by Matthew McCullough
So, are traditions really an “idiot thing,” as Rick declares? Not quite. As we’ve seen in the clip above, tradition, appearing in various forms, is a device that’s used when something is at stake. There is no real tradition of science projects being done by fathers and sons. Projects are just as likely to be completed individually, with one’s mother, with a group, etc. What is important to note is that Jerry uses the language of tradition here because something is at stake. Jerry is insecure not only about his intelligence but about his relationship with his son Morty. He feels his father-in-law Rick overshadows him in terms of influence on and respect from his son, and Jerry worries that this science project is just another occasion when he will be subordinated to Rick. Rather than having to state this incredibly uncomfortable reality, Jerry instead uses the language of tradition as a basis to argue for what he wants. This turn shifts the issue from violation of his ego to the violation of a tradition, a longstanding practice that therefore merits repeating. Continue reading “Well Scientifically… Traditions are an Idiot Thing”
By Emma Gibson
If you have not seen Moonrise Kingdom it is about two children–Sam and Suzy–who fall in love and runaway from their troubled lives together. There is a scene in the movie when the two encounter Sam’s Khaki Scout troop while navigating through the woods. Things turn violent when the Khaki Scouts try and capture Sam and Suzy to bring them back to their families and the Khaki Scout dog, Snoopy, is shot in the neck with an arrow and killed during the altercation. When the Khaki Scouts retreat, Suzy looks over Snoopy and asks, “Was he a good dog?” To which Sam responds, “Who’s to say?” (See clip here.)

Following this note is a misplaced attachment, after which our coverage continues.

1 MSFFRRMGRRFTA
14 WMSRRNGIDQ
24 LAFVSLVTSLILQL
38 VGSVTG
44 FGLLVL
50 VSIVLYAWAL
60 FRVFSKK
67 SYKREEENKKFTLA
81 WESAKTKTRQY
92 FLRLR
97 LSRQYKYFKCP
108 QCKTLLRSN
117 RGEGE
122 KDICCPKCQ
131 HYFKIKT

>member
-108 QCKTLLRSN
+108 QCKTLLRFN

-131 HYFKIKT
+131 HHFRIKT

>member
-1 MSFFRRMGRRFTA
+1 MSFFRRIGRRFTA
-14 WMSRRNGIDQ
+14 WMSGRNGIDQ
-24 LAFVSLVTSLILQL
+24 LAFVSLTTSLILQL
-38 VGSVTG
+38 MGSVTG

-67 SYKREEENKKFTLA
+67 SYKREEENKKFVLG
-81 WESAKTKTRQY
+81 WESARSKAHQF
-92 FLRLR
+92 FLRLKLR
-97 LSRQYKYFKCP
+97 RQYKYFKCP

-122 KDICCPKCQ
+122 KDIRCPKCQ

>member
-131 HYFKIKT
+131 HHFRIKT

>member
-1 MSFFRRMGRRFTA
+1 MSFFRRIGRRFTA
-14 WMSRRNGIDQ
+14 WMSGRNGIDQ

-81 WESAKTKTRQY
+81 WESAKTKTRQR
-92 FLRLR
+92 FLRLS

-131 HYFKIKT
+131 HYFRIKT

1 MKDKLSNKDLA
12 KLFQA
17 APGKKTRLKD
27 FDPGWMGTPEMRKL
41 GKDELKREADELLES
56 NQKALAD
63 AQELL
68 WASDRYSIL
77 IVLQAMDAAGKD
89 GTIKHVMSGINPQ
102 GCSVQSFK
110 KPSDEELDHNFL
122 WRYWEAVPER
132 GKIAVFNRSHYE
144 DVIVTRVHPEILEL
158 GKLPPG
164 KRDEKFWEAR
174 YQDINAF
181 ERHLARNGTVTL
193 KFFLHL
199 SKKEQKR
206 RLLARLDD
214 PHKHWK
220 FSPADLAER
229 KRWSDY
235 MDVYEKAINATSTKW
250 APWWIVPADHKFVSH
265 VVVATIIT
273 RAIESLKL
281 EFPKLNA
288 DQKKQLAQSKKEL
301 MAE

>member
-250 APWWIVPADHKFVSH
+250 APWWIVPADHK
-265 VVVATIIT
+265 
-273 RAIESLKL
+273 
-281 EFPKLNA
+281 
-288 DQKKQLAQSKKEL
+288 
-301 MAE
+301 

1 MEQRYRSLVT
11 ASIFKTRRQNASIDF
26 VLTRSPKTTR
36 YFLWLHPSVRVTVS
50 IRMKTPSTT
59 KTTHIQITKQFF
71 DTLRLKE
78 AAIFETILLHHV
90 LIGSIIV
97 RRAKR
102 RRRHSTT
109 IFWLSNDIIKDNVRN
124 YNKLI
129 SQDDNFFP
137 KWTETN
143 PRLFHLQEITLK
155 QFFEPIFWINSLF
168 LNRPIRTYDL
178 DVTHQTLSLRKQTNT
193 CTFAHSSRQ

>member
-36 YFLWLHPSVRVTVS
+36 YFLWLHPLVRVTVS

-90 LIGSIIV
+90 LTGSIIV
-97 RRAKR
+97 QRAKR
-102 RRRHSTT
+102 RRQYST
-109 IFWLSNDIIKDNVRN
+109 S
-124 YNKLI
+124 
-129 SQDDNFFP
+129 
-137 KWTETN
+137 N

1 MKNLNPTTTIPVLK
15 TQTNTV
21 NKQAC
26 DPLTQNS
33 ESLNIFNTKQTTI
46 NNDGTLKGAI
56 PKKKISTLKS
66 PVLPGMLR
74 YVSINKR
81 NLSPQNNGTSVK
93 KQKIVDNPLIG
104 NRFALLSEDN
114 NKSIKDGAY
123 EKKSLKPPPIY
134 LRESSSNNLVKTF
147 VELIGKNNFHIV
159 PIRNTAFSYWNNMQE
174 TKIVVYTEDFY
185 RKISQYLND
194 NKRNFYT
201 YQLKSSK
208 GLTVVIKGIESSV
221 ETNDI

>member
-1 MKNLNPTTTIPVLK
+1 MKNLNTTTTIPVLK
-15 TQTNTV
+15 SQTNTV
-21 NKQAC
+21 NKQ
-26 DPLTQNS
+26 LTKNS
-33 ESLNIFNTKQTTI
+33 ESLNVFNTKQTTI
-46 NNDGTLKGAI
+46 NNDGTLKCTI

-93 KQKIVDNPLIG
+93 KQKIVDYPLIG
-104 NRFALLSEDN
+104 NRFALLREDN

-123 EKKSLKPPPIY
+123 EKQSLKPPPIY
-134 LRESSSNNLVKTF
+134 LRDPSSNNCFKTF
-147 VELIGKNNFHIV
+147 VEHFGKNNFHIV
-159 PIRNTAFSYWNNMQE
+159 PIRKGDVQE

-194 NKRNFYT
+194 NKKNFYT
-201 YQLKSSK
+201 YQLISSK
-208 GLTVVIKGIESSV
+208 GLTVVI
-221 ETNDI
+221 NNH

This exchange got me thinking about the use of categories like goodness and badness as tools for authorizing one’s personal interests.
Suzy’s impulse to measure the value of Snoopy’s life in terms of “good” or “bad” is a move that reduces a lifetime into a single label, a move that Sam avoids. “Good” is not a universally agreed upon concept. A hunter may believe a dog is good if it is obedient while a family might argue a dog is good if it is loving. Some cultures see dogs as a nuisance rather than pets which would lead to an entirely different approach to the animal’s death. The goodness or badness of the dog’s life may be irrelevant in the moment of death because value judgements are overpowered by the fact that the number of stray dogs in a particular area is causes several problems for the community. The death of the dog may help solve a larger problem of overpopulation.
Sam’s question “Who’s to say?” pushes the viewer to rethink who gets to decide which person, society, or culture gets to define what it means to be good.
Snoopy might be a good dog in the eyes of the Khaki Scouts because he is a faithful companion to the boys all summer, not because his attributes are inherently “good”. If Sam told Suzy that Snoopy was good, Suzy’s idea of Snoopy is influenced even though she never knew him. To acknowledge that he does not have the ability to authorize goodness or badness, Sam avoids marginalizing those who disagree with him. He recognizes the implications that come when one assumes authority over value judgements. To deem Snoopy a good dog ignores the fact that reality is made up of multiple conceptions of goodness. Sam opens the doors for discourse that does not submit to categories, but wrestles with the intricacies of belief, authority, multiplicity, and truth claims.